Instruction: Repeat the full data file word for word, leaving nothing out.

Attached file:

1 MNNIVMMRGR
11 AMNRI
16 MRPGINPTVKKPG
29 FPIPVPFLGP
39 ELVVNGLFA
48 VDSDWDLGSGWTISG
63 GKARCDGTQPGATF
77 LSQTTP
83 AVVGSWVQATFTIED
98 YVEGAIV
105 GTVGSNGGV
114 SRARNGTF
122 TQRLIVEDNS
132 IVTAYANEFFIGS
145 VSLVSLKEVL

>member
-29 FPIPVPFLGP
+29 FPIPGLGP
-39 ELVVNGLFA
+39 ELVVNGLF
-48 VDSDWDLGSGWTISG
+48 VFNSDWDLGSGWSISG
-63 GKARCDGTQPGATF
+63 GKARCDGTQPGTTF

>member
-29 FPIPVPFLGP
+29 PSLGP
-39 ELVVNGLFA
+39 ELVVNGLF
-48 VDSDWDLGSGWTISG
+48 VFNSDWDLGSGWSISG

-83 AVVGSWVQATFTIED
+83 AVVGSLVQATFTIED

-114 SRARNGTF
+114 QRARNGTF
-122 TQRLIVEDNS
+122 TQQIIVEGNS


1 MNNIVMMRGR
11 AMNRI
16 MRPGINPTVKKPG
29 FPIPVPFLGP
39 ELVVNGLFA
48 VDSDWDLGSGWTISG
63 GKARCDGTQPGATF
77 LSQTTP
83 AVVGSWVQATFTIED
98 YVEGAIV
105 GTVGSNGGV
114 SRARNGTF
122 TQRLIVEDNS
132 IVTAYANEFFIGS
145 VSLVSLKEVL

>member
-29 FPIPVPFLGP
+29 FPIPGLGP
-39 ELVVNGLFA
+39 ELVVNGLF
-48 VDSDWDLGSGWTISG
+48 VFNSDWDLGSGWSISG
-63 GKARCDGTQPGATF
+63 GKARCDGTQPGTTF

>member
-29 FPIPVPFLGP
+29 PSLGP
-39 ELVVNGLFA
+39 ELVVNGLF
-48 VDSDWDLGSGWTISG
+48 VFNSDWDLGSGWSISG

-83 AVVGSWVQATFTIED
+83 AVVGSLVQATFTIED

-114 SRARNGTF
+114 QRARNGTF
-122 TQRLIVEDNS
+122 TQQIIVEGNS